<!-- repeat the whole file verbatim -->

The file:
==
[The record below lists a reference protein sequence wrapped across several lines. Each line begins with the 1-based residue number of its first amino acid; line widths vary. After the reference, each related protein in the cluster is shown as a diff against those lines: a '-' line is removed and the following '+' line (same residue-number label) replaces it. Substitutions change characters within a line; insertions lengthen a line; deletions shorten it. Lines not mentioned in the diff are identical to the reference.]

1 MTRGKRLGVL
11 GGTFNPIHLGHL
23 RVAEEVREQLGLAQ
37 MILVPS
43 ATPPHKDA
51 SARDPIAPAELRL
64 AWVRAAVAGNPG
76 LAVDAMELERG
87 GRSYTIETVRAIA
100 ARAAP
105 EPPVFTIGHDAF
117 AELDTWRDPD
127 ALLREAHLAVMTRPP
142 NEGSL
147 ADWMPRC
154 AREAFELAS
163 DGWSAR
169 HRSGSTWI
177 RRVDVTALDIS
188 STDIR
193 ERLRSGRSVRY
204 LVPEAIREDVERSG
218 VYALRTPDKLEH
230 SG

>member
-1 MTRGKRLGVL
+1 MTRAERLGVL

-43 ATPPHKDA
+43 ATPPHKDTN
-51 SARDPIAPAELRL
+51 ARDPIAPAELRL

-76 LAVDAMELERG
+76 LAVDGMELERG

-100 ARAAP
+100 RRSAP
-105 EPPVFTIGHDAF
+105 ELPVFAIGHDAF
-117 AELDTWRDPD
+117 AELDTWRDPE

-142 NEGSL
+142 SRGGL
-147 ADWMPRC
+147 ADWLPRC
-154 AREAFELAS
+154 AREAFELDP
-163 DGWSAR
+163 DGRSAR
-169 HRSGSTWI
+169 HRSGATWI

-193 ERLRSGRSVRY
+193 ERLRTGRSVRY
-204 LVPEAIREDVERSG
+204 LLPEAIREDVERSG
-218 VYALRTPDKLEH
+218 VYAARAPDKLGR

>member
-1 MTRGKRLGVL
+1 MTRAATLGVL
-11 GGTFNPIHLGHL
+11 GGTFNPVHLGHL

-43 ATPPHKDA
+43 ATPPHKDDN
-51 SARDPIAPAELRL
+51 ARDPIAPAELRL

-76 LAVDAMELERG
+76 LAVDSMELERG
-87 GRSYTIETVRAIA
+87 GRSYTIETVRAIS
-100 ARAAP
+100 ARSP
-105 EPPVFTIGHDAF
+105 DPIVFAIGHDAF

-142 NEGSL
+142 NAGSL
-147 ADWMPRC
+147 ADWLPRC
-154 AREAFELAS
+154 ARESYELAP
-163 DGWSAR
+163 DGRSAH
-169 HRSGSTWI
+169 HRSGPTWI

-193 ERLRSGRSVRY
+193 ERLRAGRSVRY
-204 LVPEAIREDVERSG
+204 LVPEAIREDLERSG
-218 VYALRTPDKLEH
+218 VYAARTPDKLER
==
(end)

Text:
[The record below lists a reference protein sequence wrapped across several lines. Each line begins with the 1-based residue number of its first amino acid; line widths vary. After the reference, each related protein in the cluster is shown as a diff against those lines: a '-' line is removed and the following '+' line (same residue-number label) replaces it. Substitutions change characters within a line; insertions lengthen a line; deletions shorten it. Lines not mentioned in the diff are identical to the reference.]

1 MTRGKRLGVL
11 GGTFNPIHLGHL
23 RVAEEVREQLGLAQ
37 MILVPS
43 ATPPHKDA
51 SARDPIAPAELRL
64 AWVRAAVAGNPG
76 LAVDAMELERG
87 GRSYTIETVRAIA
100 ARAAP
105 EPPVFTIGHDAF
117 AELDTWRDPD
127 ALLREAHLAVMTRPP
142 NEGSL
147 ADWMPRC
154 AREAFELAS
163 DGWSAR
169 HRSGSTWI
177 RRVDVTALDIS
188 STDIR
193 ERLRSGRSVRY
204 LVPEAIREDVERSG
218 VYALRTPDKLEH
230 SG

>member
-1 MTRGKRLGVL
+1 MTRAERLGVL

-43 ATPPHKDA
+43 ATPPHKDTN
-51 SARDPIAPAELRL
+51 ARDPIAPAELRL

-76 LAVDAMELERG
+76 LAVDGMELERG

-100 ARAAP
+100 RRSAP
-105 EPPVFTIGHDAF
+105 ELPVFAIGHDAF
-117 AELDTWRDPD
+117 AELDTWRDPE

-142 NEGSL
+142 SRGGL
-147 ADWMPRC
+147 ADWLPRC
-154 AREAFELAS
+154 AREAFELDP
-163 DGWSAR
+163 DGRSAR
-169 HRSGSTWI
+169 HRSGATWI

-193 ERLRSGRSVRY
+193 ERLRTGRSVRY
-204 LVPEAIREDVERSG
+204 LLPEAIREDVERSG
-218 VYALRTPDKLEH
+218 VYAARAPDKLGR

>member
-1 MTRGKRLGVL
+1 MTRAATLGVL
-11 GGTFNPIHLGHL
+11 GGTFNPVHLGHL

-43 ATPPHKDA
+43 ATPPHKDDN
-51 SARDPIAPAELRL
+51 ARDPIAPAELRL

-76 LAVDAMELERG
+76 LAVDSMELERG
-87 GRSYTIETVRAIA
+87 GRSYTIETVRAIS
-100 ARAAP
+100 ARSP
-105 EPPVFTIGHDAF
+105 DPIVFAIGHDAF

-142 NEGSL
+142 NAGSL
-147 ADWMPRC
+147 ADWLPRC
-154 AREAFELAS
+154 ARESYELAP
-163 DGWSAR
+163 DGRSAH
-169 HRSGSTWI
+169 HRSGPTWI

-193 ERLRSGRSVRY
+193 ERLRAGRSVRY
-204 LVPEAIREDVERSG
+204 LVPEAIREDLERSG
-218 VYALRTPDKLEH
+218 VYAARTPDKLER